Keith Stokes will share his expertise on the history of enslaved and free African Americans in Newport, Rhode Island on Wednesday, November 2 at the United Congregational Church on the Little Compton, Commons at 7 PM. His talk is entitled “American Irony: Religious Freedom and Slavery in Colonial Newport” is the next offering in the Historical Society’s Slavery and Freedom Speaker’s Series sponsored by the Rhode Island Historical Society.
“American Irony: Religious Freedom and Slavery in Colonial Newport” presents the simultaneous rise of religious freedom and African enslavement in Colonial Rhode Island. The presentation explores the religious, civic and commerce evolution of Newport through the eyes and experiences of enslaved and, later free, African men, women and children, including the founding of several of the earliest free African education, social and religious institutions in America.
Mr. Stokes is the co-founder of the 1696 Heritage Group, an organization dedicated to the study and sharing of African-American history in Newport. The talk is free and open to the public.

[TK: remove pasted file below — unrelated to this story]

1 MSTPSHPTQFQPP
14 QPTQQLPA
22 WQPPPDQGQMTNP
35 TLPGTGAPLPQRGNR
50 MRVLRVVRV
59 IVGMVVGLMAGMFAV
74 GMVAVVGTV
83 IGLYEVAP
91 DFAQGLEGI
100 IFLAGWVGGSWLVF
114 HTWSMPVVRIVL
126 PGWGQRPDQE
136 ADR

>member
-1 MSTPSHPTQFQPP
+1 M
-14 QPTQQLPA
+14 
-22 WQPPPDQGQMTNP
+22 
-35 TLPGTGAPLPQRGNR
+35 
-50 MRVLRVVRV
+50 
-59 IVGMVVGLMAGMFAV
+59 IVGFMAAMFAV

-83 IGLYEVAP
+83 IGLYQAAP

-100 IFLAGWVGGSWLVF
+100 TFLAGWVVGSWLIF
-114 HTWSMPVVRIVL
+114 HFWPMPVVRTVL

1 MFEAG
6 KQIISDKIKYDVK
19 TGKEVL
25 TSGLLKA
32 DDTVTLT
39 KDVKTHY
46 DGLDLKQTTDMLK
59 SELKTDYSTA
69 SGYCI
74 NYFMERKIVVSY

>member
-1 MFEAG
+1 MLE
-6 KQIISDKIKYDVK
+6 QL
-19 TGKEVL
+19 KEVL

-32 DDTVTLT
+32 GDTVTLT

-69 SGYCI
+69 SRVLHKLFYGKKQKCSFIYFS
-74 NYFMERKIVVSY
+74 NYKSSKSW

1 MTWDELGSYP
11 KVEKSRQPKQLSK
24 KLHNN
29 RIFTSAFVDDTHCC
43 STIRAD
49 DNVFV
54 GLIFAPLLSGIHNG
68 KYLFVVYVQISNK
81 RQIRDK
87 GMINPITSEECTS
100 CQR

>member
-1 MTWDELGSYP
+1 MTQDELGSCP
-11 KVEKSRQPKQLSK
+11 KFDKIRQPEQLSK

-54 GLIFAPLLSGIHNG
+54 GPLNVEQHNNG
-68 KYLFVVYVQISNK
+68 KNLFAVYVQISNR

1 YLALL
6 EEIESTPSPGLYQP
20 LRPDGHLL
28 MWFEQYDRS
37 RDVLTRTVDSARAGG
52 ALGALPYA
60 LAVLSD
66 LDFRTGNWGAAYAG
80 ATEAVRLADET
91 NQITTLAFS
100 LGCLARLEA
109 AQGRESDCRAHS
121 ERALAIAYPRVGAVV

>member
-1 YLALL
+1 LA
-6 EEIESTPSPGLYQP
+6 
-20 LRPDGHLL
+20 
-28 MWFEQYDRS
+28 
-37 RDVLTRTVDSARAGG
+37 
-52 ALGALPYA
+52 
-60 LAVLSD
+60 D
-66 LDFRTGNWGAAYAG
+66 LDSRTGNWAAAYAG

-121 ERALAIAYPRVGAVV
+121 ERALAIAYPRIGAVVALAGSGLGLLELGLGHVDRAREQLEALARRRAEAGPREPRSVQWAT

The Little Compton Historical Society’s Slavery and Freedom Speaker Series is part of a year-long project honoring the 200th anniversary of the end of slavery in Little Compton. The Society has spent three years investigating the history of slavery in Little Compton and now offers a book and a special exhibition on the subject entitled “If Jane Should Want to Be Sold, Stories of Slavery, Indenture and Freedom in Little Compton, Rhode Island.” The exhibition is open every Saturday from 1 to 5 PM through February. Admission is free to members of the Little Compton Historical Society and $5 for non-members.
Other talks in the Slavery and Freedom Speakers series include:
On January 25, 2017 at 7PM, at the Little Compton Community Center, Elon Cook, Program Manager & Curator of the new Center for Reconciliation for the Episcopal Diocese of Rhode Island will speak on the exciting work of the Center for Reconciliation and how institutions and individuals can collaborate to increase public knowledge about slavery and Rhode Island’s role in the international slave trade.
On Wednesday, February 1, 2017 at 7 PM at the Community Center, Jeffrey Fortin will present “Two Generations of Freedom: From Kofi to Paul Cuffe.” Dr. Fortin is the Paul Cuffe Fellow at Mystic Seaport Museum and Assistant Professor of History at Emmanuel College. His book on the life of Paul Cuffe will be published soon.
Last in the series on Thursday, February 23, 2017 at 7PM at the Community Center, Tony Connors, President of the Westport Historical Society, will present “Westport’s Stories of Unfreedom” based on his extensive research using Westport’s primary source documents.
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